Once you've got your breakpoints set up, learn how to step through your code and investigate your variables and call stacks in How to step through your code.
- The most basic way to set a breakpoint is to manually add one on a specific line of code. You can configure these breakpoints to only get triggered when a certain condition is met.
- You can also set breakpoints that are triggered when general conditions are met, such as an event, a DOM change, or an uncaught exception.
Set a breakpoint on a particular line of code
Setting a breakpoint on a particular line of code is useful when you know what statement you want to investigate. For example, if your login workflow is not working as expected, and you only have one function in your code that handles the login, then it's safe to assume that the bug is probably in that function. It makes sense in this scenario to add a breakpoint at the first line of that function.
When you set a breakpoint on a line of code, the code always pauses on that line of code until you delete the breakpoint, disable it, or make it conditional.
To set a breakpoint on a particular line of code, first open the Sources panel, and select the script from the File Navigator pane on the lefthand side. If you can't see the File Navigator, press the Toggle file navigator button () .
Tip: If you're working with minified code, press the pretty print button () to make it readable.
Along the left side of your source code you can see line numbers. This region is called the line number gutter. Click within the line number gutter to add a breakpoint on that line of code.
If an expression is spaced across multiple lines, and you put a line breakpoint in the middle of the expression, DevTools sets the breakpoint on the next expression. For example, if you try to set a breakpoint on line 4 in the screenshot below, DevTools puts the breakpoint on line 6.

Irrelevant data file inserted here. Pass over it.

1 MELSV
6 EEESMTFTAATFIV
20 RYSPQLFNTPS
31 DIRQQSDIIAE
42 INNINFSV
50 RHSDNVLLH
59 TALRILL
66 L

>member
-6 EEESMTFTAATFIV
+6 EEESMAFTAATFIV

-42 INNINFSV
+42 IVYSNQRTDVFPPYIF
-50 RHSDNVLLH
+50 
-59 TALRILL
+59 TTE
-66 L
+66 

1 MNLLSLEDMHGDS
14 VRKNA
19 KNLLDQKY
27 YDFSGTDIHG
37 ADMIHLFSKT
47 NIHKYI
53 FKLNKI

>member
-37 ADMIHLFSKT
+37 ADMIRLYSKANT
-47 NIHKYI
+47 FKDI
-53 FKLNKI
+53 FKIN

Make a line number breakpoint conditional
A conditional breakpoint is only triggered when the condition that you specify is true.
Right-click on a line number that does not already have a breakpoint and press Add conditional breakpoint to create a conditional breakpoint. If you've already added a breakpoint on a line of code and you want to make that breakpoint conditional, right-click and press Edit breakpoint.
Enter your condition in the textfield and press Enter.
Conditional breakpoints are colored gold.
Delete or disable a line number breakpoint
If you want to temporarily ignore a breakpoint, then disable it. Right-click within the line number gutter and select Disable breakpoint.
If you no longer need a breakpoint, then delete it. Right-click within the line number gutter and select Remove breakpoint.
You can also manage all of your line number breakpoints across all of your scripts from a single location. This location is the Breakpoints pane on the Sources panel.
To delete a breakpoint from the Breakpoints pane UI, right-click on it and select Remove breakpoint.
To disable a breakpoint from this pane, disable its checkbox.
To disable all breakpoints, right-click from this pane and select Deactivate breakpoints. This produces the same effect as the Disable All Breakpoints option.
You can also disable all breakpoints by pressing the deactivate breakpoints button (), also on the Sources panel.
Set a breakpoint on DOM change
Use a DOM change breakpoint when there's a bug in your code that's incorrectly changing, deleting, or adding a DOM node.
Rather than manually searching around for the code that's causing the change, DevTools enables you to set a breakpoint on the node. Whenever the node, or in some cases one of its children, is added, deleted, or changed, DevTools pauses the page and takes you to the exact line of code that's causing it.
Below is a live demo for learning how to set DOM change breakpoints. Clicking on Increment increments Count by one. Try it now.
Your goal in this interactive tutorial is to set a DOM change breakpoint that is triggered when Count increases, so that you can inspect the code that is modifying Count.
To add the DOM change breakpoint:
Right-click on Count and select Inspect. DevTools highlights the node blue. It should be a
<p>node. You can verify that you're on the right node by double-clicking it, which expands the node so that you can see its contents.
Right-click on the highlighted node and select Break on > Subtree Modifications. The blue icon to the left of the node indicates that a DOM breakpoint is set on the node. It's a little hard to see the icon while the node is highlighted, since it's a blue icon against a blue background.
Back on the demo, click Increment. DevTools pauses the page, goes to Sources, and highlights the line of code in the script that is causing the change.